“No, I’m Tom. Rude was my brother. He’d say things that’d make priests blush and nuns wet their habits.”

She blinks, mouth agape. “I . . . Are you here alone?”

“Well, if you count a suitcase and two dozen seagulls, plus an overweight couple thin on financial resources and long on lovemaking, then I’m alone with Amy Tan. Oh, the cat. I forgot about the cat. Chases mice on crutches.”

“Chases what?” She grinds the Kleenex in her fingers and another smile threatens to break. She’s beginning to think I’m nuts when I already know I am.

“Old friend once said, in my maturity I’ve learned to chase fast whiskey and slow women. It’s a big beautiful world out there. Wait, I forgot something.” I pat my pockets, frowning.

“Forgot what?” Jane watches my hands, perhaps expecting a cheap magic trick.

“Shelley! Must’ve left her in the Irish pub.” I laugh. Jane tries but fails.

“Sorry, it’s like being in hell right now.”

“Hell passes.”

“Feels like forever.”

“Yeah, I’ll bet they said that at the Alamo.”

“You’re a weird, off-putting man.”

“Better than a sad excuse for a happy, full-of-life woman.”

Her eyes fire venom. She storms by me. “I think this conversation has ended.”

“I think it’s just begun. See you tonight. Mulled wine, fireplace and me. Couldn’t get any better.”

“Not in a million years.” She harrumphs. I know she’ll be there.

Next morning in the Hemingway room Jane wakes early. In the mirror, a smile graces her lips. Him, he made her laugh last night. Before she checks out she must thank Tom.

Downstairs she peruses the items in the gift shop. “Don’t you have any more sun-catchers for sale? I saw a few here yesterday.”

“Sorry, lady, we’ve never had any . . . damn.” The innkeeper looks hard at her. “Old guy, dark green suit jacket, khaki pants?”

“Lacks fashion sense, that’s Tom.”

“Darn it. We keep trying to flush him out, but he keeps coming back.”

“What do you mean, coming back? Since when?” Shivers range down her spine.

“Since the forties, I’m told.”

“What? That’s impossi. . .  Tom and Shelley. Stayed in the Amy Tan room.”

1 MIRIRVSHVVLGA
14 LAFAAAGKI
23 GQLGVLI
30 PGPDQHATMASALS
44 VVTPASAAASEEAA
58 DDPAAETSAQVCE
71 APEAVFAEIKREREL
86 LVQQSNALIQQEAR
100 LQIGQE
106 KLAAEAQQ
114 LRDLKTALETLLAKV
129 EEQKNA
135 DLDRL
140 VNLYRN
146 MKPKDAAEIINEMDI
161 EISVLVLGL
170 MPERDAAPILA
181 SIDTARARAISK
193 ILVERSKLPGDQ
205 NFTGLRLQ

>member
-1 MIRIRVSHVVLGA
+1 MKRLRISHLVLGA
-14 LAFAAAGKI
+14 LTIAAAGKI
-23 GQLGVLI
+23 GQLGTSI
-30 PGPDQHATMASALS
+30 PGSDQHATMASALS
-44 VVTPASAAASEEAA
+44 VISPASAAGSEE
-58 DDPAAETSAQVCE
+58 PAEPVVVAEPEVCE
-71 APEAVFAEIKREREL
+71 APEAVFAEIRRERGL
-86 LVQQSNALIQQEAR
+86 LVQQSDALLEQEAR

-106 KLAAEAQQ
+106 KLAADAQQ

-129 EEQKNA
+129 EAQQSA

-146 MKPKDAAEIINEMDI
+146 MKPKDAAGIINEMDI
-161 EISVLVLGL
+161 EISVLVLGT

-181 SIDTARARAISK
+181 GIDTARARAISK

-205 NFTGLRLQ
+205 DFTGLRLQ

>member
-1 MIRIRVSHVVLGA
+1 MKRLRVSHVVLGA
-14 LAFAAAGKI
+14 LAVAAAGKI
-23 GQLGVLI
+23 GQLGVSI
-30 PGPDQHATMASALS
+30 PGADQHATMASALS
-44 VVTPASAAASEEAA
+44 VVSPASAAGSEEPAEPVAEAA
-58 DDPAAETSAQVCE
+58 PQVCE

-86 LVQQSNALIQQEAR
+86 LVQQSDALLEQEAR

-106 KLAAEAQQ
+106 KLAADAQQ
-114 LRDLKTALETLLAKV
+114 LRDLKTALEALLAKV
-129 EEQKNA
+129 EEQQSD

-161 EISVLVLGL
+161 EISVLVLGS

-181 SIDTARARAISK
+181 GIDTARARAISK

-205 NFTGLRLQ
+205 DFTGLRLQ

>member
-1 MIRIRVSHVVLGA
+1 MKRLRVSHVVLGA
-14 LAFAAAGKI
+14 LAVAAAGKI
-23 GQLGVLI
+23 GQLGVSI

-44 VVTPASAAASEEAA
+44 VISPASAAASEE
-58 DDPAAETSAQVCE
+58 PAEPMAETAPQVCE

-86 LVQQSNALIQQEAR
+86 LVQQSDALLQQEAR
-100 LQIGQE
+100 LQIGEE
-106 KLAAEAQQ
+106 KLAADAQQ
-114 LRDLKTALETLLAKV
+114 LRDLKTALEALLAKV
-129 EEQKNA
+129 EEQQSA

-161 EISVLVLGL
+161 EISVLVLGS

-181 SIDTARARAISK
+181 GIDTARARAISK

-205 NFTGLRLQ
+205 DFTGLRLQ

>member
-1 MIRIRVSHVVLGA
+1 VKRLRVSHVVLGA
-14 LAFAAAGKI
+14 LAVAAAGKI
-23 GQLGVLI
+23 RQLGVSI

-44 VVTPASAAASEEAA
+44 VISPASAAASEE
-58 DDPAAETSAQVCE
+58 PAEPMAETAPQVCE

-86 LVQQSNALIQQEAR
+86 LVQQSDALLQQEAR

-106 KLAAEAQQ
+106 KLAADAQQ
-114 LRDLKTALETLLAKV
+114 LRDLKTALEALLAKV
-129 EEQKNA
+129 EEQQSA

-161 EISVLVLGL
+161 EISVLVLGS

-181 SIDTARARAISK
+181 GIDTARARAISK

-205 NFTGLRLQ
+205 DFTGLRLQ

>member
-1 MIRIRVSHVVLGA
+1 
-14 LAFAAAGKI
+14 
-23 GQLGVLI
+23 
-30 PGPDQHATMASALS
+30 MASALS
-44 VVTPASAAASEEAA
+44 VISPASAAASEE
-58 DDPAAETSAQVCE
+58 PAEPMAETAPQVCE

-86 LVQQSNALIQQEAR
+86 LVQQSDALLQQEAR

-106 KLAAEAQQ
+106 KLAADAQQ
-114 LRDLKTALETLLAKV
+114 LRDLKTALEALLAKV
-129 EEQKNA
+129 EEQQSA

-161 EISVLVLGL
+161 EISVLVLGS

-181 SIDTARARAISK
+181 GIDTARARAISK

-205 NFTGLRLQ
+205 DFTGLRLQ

“Lady, no one stayed in that room last night.”

“No. You’re wrong.” She storms upstairs. Amy Tan’s door is open and the bed neatly made. “How?”

In the hallway hang no ceramic suns. She runs up the next flight of stairs. None in the library either.

At the check-out desk the innkeeper eyes her apologetically. “I’ve owned this place since the eighties. Legend has it that one of the earliest writers hung a sun-catcher or two in the library. Guests say they’ve seen ’em. I haven’t. Seems they give people hope and life before they leave here.” He sighs. “Did he say Shelley was hanging out at the Irish pub?”

“Right, something like that.”

“Shelley was his dog. They used to go for walks together on Nye Beach. Sometime back in the forties. Sorry, lady.”

Outside, the morning sun casts its warmth over her. “Too bad. If he’d kept plying me with that mulled wine, he might have got lucky.” She stares over the sands one last time.

Beyond the dunes, surf roars, an old man with his back to her studying the Yaquina Head lighthouse. His white dog runs manically around chasing seagulls, their squawking tormenting the frustrated canine.

“See you Tom, and thanks for the butt-kicking. I sure needed it.”

The old man lifts his arm, as if waving offhandedly, as if he’d heard her over the ocean’s drone. She walks away, the hotel sign creaking on rusted hinges.

 

 

By Frank Talaber